Money Museum receives 1792 Half Disme from California coin dealer
Historically significant coin valued at more than $220,000
COLORADO SPRINGS, CO. -- The Edward C. Rochette Money Museum collection now contains a 1792 Half Disme, thanks to the generosity of a California coin dealer.
The early American coin, valued at more than $220,000, was donated by Steven L. Contursi, president of Rare Coin Wholesalers of Irvine, Calif.
“This coin will be a fantastic, historically significant addition to the museum’s collection. I can’t thank Steve enough for his generosity,” American Numismatic Association President Tom Hallenbeck said.
About 1,500 half disme silver coins were struck in the basement of a Philadelphia saw-maker’s shop in July 1792 because the U.S. Mint was not yet operational. The coins were the first authorized by President Washington under the Mint Act of 1792. Thomas Jefferson, who was Secretary of State at the time, personally received the coins on Washington’s behalf.
A half disme is slightly smaller than a modern dime and weighs half as much. Disme – pronounced “deem” – is an early spelling of the word, dime. Modern researchers estimate that about 275, in various states of condition, survive today.
“This donation was very touching. We haven’t received a donation of this caliber in many years,” Museum Director Tiffanie Bueschel said.
Contursi made headlines in December when he sold the unique 1787 EB on Breast Brasher Doubloon, which subsequently was acquired for $7.4 million by a Wall Street hedge fund. He also sold the 1794 Flowing Hair Silver Dollar, believed by some to be the first U.S. silver dollar ever minted, for $7.8 million in a private sale in May 2010. The silver dollar was on display at the Money Museum for several years.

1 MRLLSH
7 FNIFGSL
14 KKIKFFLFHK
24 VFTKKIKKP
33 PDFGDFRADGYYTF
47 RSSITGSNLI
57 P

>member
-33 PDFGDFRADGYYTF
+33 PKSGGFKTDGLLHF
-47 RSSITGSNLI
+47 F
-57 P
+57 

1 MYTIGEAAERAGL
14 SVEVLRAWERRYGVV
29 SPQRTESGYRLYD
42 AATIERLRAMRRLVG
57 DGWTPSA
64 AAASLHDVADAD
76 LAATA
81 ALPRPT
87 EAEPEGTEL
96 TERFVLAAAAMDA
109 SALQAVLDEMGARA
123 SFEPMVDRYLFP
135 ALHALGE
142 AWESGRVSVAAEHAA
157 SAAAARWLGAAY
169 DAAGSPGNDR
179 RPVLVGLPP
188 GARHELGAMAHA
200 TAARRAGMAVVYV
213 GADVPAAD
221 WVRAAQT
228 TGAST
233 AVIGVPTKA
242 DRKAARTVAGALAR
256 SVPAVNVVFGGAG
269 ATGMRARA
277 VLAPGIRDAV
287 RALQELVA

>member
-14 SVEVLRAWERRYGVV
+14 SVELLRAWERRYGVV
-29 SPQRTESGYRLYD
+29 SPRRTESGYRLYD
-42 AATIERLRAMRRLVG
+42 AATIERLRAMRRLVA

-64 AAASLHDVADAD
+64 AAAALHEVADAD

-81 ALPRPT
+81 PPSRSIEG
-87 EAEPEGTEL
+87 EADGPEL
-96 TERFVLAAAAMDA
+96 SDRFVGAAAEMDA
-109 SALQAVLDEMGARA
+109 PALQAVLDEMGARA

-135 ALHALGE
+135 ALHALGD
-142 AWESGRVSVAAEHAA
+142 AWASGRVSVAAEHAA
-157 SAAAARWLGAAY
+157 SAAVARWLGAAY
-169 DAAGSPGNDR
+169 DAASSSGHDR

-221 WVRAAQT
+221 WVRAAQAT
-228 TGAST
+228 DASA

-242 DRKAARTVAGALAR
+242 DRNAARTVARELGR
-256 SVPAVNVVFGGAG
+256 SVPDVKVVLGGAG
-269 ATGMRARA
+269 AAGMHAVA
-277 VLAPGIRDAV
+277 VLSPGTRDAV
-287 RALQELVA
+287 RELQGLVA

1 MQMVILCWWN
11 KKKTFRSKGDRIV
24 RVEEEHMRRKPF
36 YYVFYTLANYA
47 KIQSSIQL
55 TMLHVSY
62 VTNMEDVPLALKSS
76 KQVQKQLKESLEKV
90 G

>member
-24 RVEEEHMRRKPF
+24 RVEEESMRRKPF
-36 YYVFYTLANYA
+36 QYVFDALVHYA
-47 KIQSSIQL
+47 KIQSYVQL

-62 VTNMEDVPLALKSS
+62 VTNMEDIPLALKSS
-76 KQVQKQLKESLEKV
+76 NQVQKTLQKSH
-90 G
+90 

“I have a background of handling the sales of some of the earliest U.S. coins, so donating this historically significant coin made sense,” Contursi said. "This donation is my way of giving back to the ANA for the wonderful things that they do for collectors."
The coin’s condition was assessed recently by Numismatic Guaranty Company chairman Mark Salzberg. “I’ve seen several dozen different examples during my career – this coin is far nicer than most. It’s well struck and problem-free with just the lightest touch of circulation wear and rich patina,” Salzberg said.
The public will get a chance to see the coin on display at the spring ANA National Money Show, May 10-12 in Denver. Find out more at www.nationalmoneyshow.com.
For high-resolution images of the 1792 Half Disme, please contact RyAnne Scott at 719-482-9867 or firstname.lastname@example.org.
The American Numismatic Association is a congressionally chartered nonprofit educational organization dedicated to encouraging people to study and collect money and related items. The ANA helps its 28,000 members and the public discover and explore the world of money through its vast array of education and outreach programs, as well as its museum, library, publications, conventions and seminars. For more information, call 719-632-2646 or go to www.money.org.